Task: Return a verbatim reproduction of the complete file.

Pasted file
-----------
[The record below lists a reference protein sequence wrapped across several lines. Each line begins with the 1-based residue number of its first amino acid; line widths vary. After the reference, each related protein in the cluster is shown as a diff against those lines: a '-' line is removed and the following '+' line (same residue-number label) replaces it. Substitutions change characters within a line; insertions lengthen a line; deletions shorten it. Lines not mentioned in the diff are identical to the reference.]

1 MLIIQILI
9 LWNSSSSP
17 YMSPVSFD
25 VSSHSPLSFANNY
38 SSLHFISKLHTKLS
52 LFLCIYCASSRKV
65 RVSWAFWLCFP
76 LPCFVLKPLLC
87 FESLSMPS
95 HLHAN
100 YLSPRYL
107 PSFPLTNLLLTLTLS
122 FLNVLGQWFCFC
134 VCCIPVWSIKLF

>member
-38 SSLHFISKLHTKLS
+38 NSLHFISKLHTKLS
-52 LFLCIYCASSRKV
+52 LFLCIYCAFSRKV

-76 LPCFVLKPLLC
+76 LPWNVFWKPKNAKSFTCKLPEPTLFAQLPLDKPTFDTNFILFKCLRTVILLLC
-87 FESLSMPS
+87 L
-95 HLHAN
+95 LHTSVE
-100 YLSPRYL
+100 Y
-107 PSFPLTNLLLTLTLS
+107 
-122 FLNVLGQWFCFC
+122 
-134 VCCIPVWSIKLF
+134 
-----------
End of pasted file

[The record below lists a reference protein sequence wrapped across several lines. Each line begins with the 1-based residue number of its first amino acid; line widths vary. After the reference, each related protein in the cluster is shown as a diff against those lines: a '-' line is removed and the following '+' line (same residue-number label) replaces it. Substitutions change characters within a line; insertions lengthen a line; deletions shorten it. Lines not mentioned in the diff are identical to the reference.]

1 MLIIQILI
9 LWNSSSSP
17 YMSPVSFD
25 VSSHSPLSFANNY
38 SSLHFISKLHTKLS
52 LFLCIYCASSRKV
65 RVSWAFWLCFP
76 LPCFVLKPLLC
87 FESLSMPS
95 HLHAN
100 YLSPRYL
107 PSFPLTNLLLTLTLS
122 FLNVLGQWFCFC
134 VCCIPVWSIKLF

>member
-38 SSLHFISKLHTKLS
+38 NSLHFISKLHTKLS
-52 LFLCIYCASSRKV
+52 LFLCIYCAFSRKV

-76 LPCFVLKPLLC
+76 LPWNVFWKPKNAKSFTCKLPEPTLFAQLPLDKPTFDTNFILFKCLRTVILLLC
-87 FESLSMPS
+87 L
-95 HLHAN
+95 LHTSVE
-100 YLSPRYL
+100 Y
-107 PSFPLTNLLLTLTLS
+107 
-122 FLNVLGQWFCFC
+122 
-134 VCCIPVWSIKLF
+134 